PRAISE FOR STRANGE BORDERLANDS:
Ben Berman’s wonderful first book, Strange Borderlands, is a masterful study in the power and limits of empathy, of respect for difference in tension with the urgent need for common ground. Beyond his formal and stylistic range, linguistic flexibility, eye for detail, irrepressible wit and powerful feeling, what’s most impressive about this terrific book is Berman’s inclusive generous spirit, the deadly serious imaginative play he exercises in every line of every poem. This is a book to cherish.
These are poems that weigh, consider, and restore some flesh-and-blood meaning to the experience of multiculturalism, a word so overused it is often flattened out to a platitude or piety. But not in this book.
—Fred Marchant (from the “Foreword”)
Ben Berman’s lyric poems set in Zimbabwe dig deep into the casual and the casualty of daily life: the hammer striking the sheep’s head, the sustenance that follows; disciplinary beatings that students, giggly and protesting, could count and count on to fade. Unassuming but wise, compassionate yet wildly, unpredictably funny at times, Berman delivers to us escalating hardships that somehow elevated us toward the sacred; the pathetic harvest and sweetness that comes from the least likely of places. This least likely of places is where Berman thrives, calling on closely observed facts to chronicle the perimeters of tenderness and cruelty. I believe every word in this collection. This is an unforgettable debut by a powerful and humble voice.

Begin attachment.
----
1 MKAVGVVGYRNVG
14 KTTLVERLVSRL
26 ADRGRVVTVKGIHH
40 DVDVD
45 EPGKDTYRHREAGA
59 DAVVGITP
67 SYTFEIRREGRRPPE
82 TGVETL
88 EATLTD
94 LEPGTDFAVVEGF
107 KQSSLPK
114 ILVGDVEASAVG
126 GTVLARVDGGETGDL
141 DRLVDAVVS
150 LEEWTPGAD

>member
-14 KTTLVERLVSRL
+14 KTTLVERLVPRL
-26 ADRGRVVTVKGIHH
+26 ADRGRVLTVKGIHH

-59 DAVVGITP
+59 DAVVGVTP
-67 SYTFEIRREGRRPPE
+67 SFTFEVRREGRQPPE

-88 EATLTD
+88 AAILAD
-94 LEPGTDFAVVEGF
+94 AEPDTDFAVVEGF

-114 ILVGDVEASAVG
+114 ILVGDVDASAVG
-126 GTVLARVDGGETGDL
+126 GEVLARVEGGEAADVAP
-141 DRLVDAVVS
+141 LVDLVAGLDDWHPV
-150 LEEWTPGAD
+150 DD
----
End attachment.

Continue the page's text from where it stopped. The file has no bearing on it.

Ben Berman’s marvelous first book, Strange Borderlands, chronicles in startling and unforgettable poems his sojourn in Zimbabwe and his immersion in a culture that both embraces and exiles him, attracts and reproaches, changing him forever. Using a variety of poetic approaches—rhymed couplets, prose paragraphs, sonnets, free verse—he gives us a multi-tonal description of landscapes that are as elusive as they are inviting, as unfamiliar to most of us as they are intuitively recognizable. This is a compelling poetry of “strange borderlands where distance and intimacy collide.”